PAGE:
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Someone made a phone case that looks just like human skin, and it's horrifying

By Koh Wanzi - on 23 Oct 2019, 1:26pm

Someone made a phone case that looks just like human skin, and it's horrifying

Image Source: PA

Google's Pixel 4 phones may have introduced a novel new way to interact with your phone using radar, but researchers are still exploring new input methods for augmenting devices. Whether you'll actually want to use them is another matter altogether though. Researchers from Bristol and Paris have developed an artificial membrane that looks just like human skin, and it's rather horrific. The skin even mimics the sensory capabilities of skin, so you can tickle, caress, or even pinch it. 

The artificial skin is comprised of a multi-layer, silicone membrane that mimics the layers in human skin. This includes a textured surface layer, an electrode layer featuring conductive threads, and even a hypodermis layer. 

“This is the first time we have the opportunity to add skin to our interactive devices. The idea is perhaps a bit surprising, but skin is an interface we are highly familiar with so why not use it and its richness with the devices we use every day?” said Dr. Anne Roudaut, Associate Professor in Human-Computer Interaction at the University of Bristol, who supervised the research. Why not use skin? How about the fact that it's really creepy?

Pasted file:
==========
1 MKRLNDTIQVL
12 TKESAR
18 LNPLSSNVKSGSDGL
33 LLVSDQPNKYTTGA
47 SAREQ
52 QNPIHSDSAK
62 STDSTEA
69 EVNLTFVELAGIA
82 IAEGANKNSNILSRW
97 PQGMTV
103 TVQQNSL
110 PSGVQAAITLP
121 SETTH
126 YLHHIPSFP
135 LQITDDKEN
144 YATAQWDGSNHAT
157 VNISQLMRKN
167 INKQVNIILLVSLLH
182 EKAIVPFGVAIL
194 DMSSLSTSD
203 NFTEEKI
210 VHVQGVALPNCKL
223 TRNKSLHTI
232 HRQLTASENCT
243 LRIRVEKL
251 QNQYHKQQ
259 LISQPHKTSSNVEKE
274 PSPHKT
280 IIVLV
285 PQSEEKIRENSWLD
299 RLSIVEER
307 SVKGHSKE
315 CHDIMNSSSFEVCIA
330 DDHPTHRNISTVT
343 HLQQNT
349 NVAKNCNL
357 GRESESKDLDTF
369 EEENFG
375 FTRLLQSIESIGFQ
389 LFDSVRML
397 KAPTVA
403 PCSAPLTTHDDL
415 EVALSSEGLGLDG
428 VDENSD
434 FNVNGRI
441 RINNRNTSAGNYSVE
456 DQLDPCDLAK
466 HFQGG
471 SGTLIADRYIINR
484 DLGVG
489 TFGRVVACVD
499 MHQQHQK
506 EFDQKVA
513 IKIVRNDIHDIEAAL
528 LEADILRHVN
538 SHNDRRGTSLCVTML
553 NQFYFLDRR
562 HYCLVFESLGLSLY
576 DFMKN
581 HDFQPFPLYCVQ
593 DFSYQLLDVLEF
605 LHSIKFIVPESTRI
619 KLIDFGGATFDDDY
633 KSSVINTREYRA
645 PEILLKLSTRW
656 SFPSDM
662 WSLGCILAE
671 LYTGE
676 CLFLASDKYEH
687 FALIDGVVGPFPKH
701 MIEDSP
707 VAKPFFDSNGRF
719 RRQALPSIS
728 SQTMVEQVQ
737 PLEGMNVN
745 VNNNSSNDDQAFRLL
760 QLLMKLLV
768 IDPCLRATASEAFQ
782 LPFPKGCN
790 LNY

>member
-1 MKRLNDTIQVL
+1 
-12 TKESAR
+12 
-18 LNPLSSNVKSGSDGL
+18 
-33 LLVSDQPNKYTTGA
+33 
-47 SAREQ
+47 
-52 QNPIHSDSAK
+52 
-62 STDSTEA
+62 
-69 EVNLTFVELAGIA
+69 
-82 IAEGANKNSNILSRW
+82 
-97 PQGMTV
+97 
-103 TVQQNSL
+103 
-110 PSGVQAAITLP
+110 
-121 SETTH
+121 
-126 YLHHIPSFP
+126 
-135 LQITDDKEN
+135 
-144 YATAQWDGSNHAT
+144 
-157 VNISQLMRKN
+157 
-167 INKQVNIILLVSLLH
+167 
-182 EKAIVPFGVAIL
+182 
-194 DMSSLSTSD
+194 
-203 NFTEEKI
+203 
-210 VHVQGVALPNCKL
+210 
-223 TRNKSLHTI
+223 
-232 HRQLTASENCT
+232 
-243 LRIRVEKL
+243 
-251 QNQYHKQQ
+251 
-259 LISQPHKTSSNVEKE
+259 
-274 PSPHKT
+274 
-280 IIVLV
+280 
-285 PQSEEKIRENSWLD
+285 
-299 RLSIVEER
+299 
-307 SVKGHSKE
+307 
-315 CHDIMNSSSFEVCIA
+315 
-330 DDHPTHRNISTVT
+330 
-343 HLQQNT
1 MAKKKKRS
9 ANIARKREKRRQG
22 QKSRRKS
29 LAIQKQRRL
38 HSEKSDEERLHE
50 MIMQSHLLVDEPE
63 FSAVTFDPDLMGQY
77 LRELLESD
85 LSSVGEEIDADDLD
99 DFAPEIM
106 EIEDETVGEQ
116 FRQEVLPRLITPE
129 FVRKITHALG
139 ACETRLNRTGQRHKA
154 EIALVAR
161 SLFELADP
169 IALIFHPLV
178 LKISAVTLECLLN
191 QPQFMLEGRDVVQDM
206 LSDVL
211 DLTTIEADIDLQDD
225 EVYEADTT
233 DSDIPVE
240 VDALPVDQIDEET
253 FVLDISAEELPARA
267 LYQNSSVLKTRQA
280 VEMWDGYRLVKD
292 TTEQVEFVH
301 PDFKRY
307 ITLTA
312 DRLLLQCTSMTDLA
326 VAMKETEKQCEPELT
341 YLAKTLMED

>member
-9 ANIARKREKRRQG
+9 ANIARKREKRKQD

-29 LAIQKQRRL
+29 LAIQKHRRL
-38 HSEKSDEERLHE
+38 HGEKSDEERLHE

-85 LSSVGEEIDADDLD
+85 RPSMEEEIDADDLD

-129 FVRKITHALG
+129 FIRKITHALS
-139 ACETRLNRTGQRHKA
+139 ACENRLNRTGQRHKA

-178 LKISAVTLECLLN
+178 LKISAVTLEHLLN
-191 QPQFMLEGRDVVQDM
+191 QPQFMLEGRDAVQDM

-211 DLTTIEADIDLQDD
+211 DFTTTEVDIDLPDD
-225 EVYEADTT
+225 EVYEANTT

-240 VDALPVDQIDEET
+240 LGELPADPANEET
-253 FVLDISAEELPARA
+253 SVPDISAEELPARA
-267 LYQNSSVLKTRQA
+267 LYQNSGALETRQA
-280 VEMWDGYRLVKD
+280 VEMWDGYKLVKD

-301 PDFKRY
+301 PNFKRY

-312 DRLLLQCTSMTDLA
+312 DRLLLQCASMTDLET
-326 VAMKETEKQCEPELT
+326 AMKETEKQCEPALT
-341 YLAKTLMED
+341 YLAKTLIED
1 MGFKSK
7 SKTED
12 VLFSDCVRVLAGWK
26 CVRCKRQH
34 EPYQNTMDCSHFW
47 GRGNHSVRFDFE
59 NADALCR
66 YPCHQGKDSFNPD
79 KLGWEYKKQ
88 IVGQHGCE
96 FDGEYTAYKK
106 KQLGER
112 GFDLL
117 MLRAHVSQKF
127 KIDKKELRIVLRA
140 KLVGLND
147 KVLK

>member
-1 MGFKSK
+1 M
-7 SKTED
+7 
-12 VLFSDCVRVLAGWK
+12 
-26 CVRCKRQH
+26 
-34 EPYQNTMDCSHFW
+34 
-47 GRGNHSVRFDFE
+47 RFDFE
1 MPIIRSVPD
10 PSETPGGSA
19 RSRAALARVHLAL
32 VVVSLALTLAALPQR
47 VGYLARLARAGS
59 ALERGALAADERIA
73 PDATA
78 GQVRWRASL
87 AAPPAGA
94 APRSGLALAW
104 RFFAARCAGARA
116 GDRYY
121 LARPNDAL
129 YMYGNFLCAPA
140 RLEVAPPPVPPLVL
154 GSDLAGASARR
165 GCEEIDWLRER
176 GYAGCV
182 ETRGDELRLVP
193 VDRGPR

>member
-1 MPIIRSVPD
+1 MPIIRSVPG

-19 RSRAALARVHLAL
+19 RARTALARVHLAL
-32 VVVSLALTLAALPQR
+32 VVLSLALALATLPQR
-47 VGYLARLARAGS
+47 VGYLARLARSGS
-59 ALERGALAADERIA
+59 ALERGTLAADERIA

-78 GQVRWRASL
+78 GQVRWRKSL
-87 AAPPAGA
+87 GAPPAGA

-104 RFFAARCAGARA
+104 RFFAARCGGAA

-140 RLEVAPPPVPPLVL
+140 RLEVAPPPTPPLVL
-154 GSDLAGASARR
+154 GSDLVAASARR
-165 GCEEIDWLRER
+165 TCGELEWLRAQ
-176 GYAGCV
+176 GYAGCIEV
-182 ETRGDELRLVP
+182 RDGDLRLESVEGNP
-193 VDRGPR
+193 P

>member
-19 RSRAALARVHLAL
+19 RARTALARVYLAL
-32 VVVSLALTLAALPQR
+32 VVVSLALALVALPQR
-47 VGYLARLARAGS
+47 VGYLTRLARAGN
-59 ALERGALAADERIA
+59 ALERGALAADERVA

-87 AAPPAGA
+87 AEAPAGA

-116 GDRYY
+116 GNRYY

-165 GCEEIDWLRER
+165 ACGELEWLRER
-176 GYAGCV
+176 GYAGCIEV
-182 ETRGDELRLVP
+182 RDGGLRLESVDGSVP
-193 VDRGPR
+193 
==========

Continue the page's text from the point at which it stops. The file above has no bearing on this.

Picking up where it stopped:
Researchers in the study created a phone case, computer touch pad, and smart watch to demonstrate how touch gestures can be used to augment how we communicate with our machines, or each other via these devices. For example, they designed a messaging application where users can express emotions through tactile interactions with the artificial skin. The intensity of touch controls the size of emojis, while the nature of the touch dictates the emotion. In this case, a strong grip conveys anger, while tickling shows a laughing emoji.

 “This work explores the intersection between man and machine. We have seen many works trying to augment human with parts of machines, here we look at the other way around and try to make the devices we use every day more like us, i.e. human-like,” added Dr. Roudaut. Truly, I don't want my phone to look like it was made from someone's hide, but the researchers are already inviting interested developers to get in touch.

They're calling this tactile interface "Skin-On", and they say their next step is to make the skin even more realistic. To that end, they're already looking at embedding hair and temperature-sensing features that could literally give devices goosebumps. My only question is this – but why?

Source: University of Bristol